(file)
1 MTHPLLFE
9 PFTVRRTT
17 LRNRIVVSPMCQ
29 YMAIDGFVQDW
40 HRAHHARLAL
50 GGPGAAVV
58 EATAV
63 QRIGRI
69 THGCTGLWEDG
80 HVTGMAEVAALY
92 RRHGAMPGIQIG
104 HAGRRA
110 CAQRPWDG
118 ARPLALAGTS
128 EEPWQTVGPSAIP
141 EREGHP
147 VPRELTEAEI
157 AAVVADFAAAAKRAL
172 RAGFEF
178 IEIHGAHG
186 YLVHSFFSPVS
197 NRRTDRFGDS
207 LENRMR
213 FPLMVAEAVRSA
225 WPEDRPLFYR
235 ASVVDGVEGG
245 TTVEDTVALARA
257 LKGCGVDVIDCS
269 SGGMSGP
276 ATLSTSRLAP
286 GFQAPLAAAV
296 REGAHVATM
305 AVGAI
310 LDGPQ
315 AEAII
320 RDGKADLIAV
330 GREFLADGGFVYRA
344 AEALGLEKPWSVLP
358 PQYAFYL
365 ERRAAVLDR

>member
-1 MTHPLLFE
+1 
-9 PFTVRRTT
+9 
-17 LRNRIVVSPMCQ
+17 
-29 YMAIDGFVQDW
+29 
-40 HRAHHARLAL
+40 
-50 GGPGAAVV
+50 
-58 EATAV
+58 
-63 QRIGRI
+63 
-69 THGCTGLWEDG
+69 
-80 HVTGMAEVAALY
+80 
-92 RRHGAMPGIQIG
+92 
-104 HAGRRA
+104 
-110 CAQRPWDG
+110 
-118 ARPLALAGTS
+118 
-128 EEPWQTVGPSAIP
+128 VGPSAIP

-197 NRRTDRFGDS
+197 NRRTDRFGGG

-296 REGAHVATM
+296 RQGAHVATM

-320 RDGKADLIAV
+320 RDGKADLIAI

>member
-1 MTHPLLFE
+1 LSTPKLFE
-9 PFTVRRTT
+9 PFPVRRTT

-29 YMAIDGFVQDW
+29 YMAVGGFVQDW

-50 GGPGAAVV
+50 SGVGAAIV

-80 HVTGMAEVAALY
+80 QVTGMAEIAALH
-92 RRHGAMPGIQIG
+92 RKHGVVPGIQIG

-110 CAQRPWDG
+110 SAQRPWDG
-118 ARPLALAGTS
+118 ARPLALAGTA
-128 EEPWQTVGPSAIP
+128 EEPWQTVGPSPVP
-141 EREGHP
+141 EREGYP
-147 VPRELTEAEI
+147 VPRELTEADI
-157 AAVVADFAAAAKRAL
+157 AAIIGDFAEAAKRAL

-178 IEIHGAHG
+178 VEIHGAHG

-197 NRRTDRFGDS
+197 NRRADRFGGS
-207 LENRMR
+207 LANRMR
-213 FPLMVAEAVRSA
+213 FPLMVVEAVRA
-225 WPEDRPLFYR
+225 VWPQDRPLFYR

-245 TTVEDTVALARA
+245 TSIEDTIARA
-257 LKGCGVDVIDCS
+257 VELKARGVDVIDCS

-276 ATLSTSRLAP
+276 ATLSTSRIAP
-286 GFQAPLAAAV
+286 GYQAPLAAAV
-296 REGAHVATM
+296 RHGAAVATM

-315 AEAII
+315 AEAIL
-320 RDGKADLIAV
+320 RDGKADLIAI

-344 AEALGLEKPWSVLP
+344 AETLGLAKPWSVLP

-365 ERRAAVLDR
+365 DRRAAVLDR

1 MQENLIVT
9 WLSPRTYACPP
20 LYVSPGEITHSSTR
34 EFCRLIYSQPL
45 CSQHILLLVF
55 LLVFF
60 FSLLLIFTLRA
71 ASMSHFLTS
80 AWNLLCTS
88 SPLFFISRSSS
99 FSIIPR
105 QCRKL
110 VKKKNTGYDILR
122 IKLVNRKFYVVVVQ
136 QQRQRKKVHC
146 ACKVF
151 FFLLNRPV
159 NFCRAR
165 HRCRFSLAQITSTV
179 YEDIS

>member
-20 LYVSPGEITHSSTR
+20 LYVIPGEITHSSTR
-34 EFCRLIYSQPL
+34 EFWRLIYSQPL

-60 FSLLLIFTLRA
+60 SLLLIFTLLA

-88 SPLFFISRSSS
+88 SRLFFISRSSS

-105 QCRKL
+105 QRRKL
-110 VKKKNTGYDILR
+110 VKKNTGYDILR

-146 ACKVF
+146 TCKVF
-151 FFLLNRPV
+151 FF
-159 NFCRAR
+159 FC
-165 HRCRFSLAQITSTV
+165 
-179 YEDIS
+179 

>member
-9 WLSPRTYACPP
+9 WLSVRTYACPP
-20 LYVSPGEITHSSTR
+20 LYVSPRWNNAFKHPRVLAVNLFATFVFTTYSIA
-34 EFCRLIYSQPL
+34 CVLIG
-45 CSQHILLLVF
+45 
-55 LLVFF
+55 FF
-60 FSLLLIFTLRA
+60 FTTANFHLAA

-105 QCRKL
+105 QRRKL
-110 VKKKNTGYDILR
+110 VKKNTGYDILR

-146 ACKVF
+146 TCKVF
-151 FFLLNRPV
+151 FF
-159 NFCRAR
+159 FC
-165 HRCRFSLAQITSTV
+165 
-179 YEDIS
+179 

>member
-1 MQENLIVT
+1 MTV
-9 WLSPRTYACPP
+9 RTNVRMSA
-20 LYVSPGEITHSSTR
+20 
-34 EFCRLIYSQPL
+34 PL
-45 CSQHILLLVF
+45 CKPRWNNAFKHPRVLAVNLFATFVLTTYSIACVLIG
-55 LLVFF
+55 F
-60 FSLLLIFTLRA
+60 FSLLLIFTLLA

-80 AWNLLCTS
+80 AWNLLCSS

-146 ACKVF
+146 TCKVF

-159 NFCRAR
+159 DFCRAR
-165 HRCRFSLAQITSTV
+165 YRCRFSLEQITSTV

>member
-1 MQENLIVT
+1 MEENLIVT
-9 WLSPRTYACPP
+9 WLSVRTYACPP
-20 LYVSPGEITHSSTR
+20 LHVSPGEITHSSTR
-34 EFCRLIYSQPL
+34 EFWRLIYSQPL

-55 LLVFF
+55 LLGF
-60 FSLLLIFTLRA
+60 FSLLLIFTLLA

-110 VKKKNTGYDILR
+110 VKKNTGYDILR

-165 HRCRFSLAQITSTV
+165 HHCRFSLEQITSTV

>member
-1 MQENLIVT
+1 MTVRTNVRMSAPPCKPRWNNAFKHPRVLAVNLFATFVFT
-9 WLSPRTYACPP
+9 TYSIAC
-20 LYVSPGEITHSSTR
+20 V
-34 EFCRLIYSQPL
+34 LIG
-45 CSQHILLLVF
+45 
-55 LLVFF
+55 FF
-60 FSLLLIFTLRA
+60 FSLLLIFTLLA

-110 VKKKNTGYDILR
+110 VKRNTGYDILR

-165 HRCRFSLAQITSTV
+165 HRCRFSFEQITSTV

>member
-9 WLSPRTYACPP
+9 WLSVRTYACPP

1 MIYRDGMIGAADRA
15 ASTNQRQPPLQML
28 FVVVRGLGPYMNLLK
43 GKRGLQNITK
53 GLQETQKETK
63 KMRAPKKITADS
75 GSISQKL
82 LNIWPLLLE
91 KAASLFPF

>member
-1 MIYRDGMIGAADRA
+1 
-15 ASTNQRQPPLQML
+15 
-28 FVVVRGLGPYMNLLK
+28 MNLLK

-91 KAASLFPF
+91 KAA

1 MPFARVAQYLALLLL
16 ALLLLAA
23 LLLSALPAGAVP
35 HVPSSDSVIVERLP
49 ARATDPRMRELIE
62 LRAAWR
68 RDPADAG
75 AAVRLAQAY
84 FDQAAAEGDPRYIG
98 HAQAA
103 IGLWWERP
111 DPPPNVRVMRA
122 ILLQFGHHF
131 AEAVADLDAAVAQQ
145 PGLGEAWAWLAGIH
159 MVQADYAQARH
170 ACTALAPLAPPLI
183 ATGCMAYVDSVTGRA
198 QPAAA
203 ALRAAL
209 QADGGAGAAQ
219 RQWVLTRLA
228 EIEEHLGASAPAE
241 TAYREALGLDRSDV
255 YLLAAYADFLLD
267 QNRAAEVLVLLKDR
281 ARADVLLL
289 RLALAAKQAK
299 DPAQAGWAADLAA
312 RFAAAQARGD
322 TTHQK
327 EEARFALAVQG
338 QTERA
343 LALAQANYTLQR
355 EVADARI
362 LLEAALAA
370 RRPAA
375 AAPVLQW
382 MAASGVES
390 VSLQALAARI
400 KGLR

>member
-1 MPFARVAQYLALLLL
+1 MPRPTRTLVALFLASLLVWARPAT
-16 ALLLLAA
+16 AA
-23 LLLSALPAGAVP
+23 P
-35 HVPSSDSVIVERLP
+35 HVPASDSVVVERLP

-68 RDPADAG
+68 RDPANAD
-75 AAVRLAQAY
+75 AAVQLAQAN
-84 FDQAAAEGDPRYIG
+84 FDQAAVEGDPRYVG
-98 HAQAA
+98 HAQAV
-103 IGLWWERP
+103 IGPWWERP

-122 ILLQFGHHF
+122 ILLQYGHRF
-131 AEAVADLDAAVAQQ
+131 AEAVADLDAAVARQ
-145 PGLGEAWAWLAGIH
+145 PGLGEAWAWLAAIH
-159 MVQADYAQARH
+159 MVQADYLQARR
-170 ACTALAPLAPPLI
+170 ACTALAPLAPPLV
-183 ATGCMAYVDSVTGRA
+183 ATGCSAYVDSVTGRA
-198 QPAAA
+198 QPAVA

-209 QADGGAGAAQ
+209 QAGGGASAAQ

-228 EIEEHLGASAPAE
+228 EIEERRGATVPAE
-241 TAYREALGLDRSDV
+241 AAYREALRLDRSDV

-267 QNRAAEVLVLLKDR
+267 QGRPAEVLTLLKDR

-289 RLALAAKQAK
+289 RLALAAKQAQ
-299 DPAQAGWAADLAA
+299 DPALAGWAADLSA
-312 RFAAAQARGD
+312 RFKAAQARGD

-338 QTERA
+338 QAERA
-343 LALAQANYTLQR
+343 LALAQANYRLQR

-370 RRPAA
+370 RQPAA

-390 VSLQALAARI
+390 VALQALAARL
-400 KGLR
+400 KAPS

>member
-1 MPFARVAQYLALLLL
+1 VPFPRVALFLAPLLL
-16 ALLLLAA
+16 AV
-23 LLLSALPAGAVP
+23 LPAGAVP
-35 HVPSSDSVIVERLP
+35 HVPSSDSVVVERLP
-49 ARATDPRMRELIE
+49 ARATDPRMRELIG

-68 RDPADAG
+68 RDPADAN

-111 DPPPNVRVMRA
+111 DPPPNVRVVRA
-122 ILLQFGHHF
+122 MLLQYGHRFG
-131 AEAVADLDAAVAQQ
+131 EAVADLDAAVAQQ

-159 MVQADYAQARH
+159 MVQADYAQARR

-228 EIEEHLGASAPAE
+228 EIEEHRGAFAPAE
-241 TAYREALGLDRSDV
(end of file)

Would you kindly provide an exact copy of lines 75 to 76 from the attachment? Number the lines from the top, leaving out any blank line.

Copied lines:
+296 RQGAHVATM

-320 RDGKADLIAV